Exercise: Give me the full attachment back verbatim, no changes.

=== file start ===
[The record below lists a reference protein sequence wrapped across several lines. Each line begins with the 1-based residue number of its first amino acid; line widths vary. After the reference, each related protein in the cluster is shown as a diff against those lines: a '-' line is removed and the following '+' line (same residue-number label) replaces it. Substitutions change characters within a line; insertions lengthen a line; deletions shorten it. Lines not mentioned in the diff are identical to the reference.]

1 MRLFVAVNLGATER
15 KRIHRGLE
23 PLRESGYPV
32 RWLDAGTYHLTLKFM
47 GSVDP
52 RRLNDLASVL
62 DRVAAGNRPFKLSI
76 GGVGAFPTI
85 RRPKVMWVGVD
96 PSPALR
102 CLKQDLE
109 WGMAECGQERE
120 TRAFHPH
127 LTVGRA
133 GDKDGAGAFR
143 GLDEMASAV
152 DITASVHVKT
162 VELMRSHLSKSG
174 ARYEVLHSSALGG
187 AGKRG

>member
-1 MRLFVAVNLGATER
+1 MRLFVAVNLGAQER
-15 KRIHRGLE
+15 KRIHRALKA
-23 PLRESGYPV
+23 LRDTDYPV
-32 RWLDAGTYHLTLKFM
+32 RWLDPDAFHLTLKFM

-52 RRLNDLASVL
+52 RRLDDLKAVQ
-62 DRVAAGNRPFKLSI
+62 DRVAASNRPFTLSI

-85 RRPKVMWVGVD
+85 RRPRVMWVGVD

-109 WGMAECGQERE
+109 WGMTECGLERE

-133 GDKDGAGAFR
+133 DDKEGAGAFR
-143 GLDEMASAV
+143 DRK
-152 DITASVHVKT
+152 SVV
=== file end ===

[The record below lists a reference protein sequence wrapped across several lines. Each line begins with the 1-based residue number of its first amino acid; line widths vary. After the reference, each related protein in the cluster is shown as a diff against those lines: a '-' line is removed and the following '+' line (same residue-number label) replaces it. Substitutions change characters within a line; insertions lengthen a line; deletions shorten it. Lines not mentioned in the diff are identical to the reference.]

1 MRLFVAVNLGATER
15 KRIHRGLE
23 PLRESGYPV
32 RWLDAGTYHLTLKFM
47 GSVDP
52 RRLNDLASVL
62 DRVAAGNRPFKLSI
76 GGVGAFPTI
85 RRPKVMWVGVD
96 PSPALR
102 CLKQDLE
109 WGMAECGQERE
120 TRAFHPH
127 LTVGRA
133 GDKDGAGAFR
143 GLDEMASAV
152 DITASVHVKT
162 VELMRSHLSKSG
174 ARYEVLHSSALGG
187 AGKRG

>member
-1 MRLFVAVNLGATER
+1 MRLFVAVNLGAQER
-15 KRIHRGLE
+15 KRIHRALKA
-23 PLRESGYPV
+23 LRDTDYPV
-32 RWLDAGTYHLTLKFM
+32 RWLDPDAFHLTLKFM

-52 RRLNDLASVL
+52 RRLDDLKAVQ
-62 DRVAAGNRPFKLSI
+62 DRVAASNRPFTLSI

-85 RRPKVMWVGVD
+85 RRPRVMWVGVD

-109 WGMAECGQERE
+109 WGMTECGLERE

-133 GDKDGAGAFR
+133 DDKEGAGAFR
-143 GLDEMASAV
+143 DRK
-152 DITASVHVKT
+152 SVV